It is hard to reign in your imagination with this series by French photographer Laurent Chehere. Undeniably whimsical and most nostalgic to a certain Disney Pixar movie. One could interpret this series of flying houses in a number of ways really. From freedom to misfortune or humour to name a few. Descriptive words that are all pertinent.
For me my brain seems to define and translate these mischievously eccentric scenes as a mirror. Or more akin to an metaphorically accurate portrayal of the bitterly unrealistic housing market in Australia. Flying houses like dreams very much precarious, set alight with passion but sorely crushed with realism. An array and abundance of overly inflated pricing, much like a plague that happens to span right across the board. Not even asbestos laden weatherboards in notoriously undesirable neighbourhoods are safe from such occurrences. Those sentimental mid century beauties our parents had the privilege of attaining for their very own, have now become scarce, leaving acquisition for younger generations very much up in the air. That once “Great Australian Dream” of owning your own actual home has been annoyingly reimagined. Now reduced to apartment and town house breeding; zoned suburbia now mimicking those renowned living standards of New York City.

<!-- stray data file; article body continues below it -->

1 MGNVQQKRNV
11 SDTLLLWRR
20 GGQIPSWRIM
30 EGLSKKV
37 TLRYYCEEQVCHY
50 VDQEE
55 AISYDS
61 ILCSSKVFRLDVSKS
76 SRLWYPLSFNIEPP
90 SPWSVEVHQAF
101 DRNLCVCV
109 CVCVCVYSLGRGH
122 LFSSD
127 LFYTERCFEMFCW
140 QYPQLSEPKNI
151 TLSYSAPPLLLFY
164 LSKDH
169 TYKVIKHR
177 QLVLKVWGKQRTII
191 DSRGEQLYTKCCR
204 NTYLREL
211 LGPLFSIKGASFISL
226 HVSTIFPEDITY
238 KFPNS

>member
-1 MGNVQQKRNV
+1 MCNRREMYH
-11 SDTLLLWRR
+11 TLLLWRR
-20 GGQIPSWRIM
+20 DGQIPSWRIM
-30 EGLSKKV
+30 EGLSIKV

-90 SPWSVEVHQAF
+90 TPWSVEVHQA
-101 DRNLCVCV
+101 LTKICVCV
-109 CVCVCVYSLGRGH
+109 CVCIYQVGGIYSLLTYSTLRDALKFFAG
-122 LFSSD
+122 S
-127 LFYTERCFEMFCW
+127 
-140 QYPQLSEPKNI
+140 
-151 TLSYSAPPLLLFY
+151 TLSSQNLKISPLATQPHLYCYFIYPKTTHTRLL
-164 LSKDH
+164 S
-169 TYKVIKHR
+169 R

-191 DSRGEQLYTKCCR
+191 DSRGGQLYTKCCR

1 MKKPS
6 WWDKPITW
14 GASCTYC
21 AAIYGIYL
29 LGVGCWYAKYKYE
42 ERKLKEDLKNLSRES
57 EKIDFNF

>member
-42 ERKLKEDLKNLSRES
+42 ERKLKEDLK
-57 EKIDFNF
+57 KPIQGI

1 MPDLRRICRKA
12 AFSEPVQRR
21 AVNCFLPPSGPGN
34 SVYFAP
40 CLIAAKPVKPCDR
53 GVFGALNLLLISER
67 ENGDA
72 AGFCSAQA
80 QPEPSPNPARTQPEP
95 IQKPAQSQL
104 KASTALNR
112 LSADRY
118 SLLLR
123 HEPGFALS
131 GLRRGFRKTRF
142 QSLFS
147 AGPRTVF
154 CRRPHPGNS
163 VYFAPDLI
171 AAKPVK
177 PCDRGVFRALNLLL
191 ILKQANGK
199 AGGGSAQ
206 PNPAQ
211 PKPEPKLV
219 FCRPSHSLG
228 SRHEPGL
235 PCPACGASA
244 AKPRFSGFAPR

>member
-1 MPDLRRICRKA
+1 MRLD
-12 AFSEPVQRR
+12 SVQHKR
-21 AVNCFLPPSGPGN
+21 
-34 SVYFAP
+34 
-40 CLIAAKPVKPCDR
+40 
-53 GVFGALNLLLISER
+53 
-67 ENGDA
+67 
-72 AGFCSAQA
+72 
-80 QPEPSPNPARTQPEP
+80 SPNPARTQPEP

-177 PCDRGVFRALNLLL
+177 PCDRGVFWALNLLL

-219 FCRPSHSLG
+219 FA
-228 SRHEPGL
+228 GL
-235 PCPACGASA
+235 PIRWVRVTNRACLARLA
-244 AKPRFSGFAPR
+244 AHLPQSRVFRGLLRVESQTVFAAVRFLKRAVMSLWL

It is a most sad and infuriating site. One that is not set to change and a dream akin to these images. Flying houses lost to the elements; at the mere mercy of elements. A sad farewell and RIP to those infamous backyard, barbecue soirees and summertime hangs and shenanigans by the pool. Now considered exclusive and a luxury to a the lucky few who secured sales early on before such frivolous price increases. Or to those fortunate enough to find themselves financially able.